the hero succeeds in bringing one friend back home but not the other so there is some tragicomic complexity to the overall thesis
I can't decide if the singing of God Bless America at the end is supposed to be ironic, comic, or poignant or all three and as the two who do make it home are irretrievably mangled this singing at the end either lends a narrative consistency back to their lives or shows the futility of trying to do so or pokes gentle fun at the attempt
it is interesting that when two of the characters go to get cups for the coffee in the last scene they bring back about three times as many as there are people as though some crowd has inexplicably vanished while they were gone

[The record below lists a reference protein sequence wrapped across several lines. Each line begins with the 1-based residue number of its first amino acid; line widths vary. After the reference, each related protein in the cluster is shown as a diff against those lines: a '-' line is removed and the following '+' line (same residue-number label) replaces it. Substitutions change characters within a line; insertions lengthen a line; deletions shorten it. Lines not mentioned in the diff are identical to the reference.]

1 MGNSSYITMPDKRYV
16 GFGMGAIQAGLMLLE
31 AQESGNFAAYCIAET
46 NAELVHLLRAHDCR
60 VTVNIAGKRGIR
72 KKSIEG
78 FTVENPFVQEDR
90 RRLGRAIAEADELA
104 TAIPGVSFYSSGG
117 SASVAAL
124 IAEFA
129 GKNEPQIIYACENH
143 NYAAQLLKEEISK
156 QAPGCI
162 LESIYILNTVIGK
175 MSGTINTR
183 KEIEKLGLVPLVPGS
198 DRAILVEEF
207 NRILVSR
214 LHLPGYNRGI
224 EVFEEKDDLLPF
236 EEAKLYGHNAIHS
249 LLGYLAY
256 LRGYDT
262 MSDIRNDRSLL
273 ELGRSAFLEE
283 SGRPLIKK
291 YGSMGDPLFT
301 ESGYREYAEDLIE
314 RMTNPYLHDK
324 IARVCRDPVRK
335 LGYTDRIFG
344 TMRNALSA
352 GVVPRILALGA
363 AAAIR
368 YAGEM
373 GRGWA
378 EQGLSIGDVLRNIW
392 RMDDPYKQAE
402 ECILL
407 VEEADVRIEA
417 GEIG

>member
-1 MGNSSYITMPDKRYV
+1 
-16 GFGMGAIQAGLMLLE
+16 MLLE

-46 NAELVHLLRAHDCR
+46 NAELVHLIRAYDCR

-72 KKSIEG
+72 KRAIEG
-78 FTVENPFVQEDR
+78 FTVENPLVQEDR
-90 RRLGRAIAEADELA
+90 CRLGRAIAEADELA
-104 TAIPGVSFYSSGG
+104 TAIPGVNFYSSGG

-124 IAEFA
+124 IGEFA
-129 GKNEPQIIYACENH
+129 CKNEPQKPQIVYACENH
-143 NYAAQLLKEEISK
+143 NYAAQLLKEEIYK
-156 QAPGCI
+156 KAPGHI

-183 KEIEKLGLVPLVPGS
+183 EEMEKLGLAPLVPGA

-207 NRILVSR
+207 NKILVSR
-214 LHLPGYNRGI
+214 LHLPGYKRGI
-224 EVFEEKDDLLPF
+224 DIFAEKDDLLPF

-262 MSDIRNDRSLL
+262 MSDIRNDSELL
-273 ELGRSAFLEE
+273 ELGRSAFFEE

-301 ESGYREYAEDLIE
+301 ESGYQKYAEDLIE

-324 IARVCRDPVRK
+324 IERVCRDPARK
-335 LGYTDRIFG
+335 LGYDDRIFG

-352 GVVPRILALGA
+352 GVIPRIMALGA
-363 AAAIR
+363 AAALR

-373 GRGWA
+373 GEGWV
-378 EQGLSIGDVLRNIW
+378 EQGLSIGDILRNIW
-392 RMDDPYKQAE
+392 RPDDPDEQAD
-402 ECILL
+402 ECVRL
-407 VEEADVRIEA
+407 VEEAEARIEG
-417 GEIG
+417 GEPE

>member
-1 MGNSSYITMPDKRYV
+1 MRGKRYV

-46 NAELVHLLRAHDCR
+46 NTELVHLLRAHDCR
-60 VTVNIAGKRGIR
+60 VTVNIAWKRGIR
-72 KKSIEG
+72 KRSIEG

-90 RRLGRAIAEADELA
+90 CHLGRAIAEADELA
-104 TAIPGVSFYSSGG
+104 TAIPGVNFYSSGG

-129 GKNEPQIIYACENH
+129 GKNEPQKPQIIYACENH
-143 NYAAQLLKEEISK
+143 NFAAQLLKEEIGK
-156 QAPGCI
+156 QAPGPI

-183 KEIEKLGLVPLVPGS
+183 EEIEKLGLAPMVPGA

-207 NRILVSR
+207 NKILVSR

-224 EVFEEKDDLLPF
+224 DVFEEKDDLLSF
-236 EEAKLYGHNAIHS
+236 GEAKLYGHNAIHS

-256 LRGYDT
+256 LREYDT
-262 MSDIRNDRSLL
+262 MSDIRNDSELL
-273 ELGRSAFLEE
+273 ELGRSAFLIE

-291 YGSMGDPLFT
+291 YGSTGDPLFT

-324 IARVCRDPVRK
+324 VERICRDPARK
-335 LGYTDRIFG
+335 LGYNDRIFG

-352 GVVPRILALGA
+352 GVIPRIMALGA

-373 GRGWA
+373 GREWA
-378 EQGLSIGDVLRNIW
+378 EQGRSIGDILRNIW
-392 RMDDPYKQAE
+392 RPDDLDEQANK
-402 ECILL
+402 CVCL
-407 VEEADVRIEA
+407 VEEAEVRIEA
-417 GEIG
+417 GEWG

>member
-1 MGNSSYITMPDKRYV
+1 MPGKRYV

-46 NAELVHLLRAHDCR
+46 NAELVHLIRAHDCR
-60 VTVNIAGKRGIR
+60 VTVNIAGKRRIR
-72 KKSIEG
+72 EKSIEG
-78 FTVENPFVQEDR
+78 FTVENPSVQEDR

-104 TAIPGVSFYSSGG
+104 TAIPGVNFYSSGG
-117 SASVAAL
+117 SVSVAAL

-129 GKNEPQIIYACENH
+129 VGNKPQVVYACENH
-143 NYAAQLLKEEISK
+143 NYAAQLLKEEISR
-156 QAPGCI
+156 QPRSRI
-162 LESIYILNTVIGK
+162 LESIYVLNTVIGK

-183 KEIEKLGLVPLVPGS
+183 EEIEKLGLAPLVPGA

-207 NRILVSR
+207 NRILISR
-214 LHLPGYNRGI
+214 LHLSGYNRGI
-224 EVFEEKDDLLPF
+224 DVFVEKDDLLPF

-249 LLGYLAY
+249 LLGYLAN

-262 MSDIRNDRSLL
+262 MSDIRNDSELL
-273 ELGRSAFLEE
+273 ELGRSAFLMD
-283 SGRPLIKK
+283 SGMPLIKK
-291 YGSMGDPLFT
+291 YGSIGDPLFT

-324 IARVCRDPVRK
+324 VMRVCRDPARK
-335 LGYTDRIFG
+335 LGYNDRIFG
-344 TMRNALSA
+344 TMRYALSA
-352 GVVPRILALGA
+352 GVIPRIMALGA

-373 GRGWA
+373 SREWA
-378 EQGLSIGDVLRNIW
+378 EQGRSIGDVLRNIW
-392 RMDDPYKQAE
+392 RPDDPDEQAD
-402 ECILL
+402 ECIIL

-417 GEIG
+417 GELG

I wonder if there is any irony in the fact that these sons of russian immigrants learned "russian" roulette from their very alien counterparts in vietnam and what this says about american alienation and naturalization and the relationship of those to life and death
now the question is what to watch or read this evening. do I go for the similarly long-winded new version of Apocalypse Now or the reasonably lengthed Outlaw Josey Wales or do I pick up a book and if so which one.
if I spent less time fretting about what to do and just did something anything I'd get a whole bunch more done than I do.
on the other hand I'm not convinced that getting things done is life's highest calling. but it does make me feel better. usually.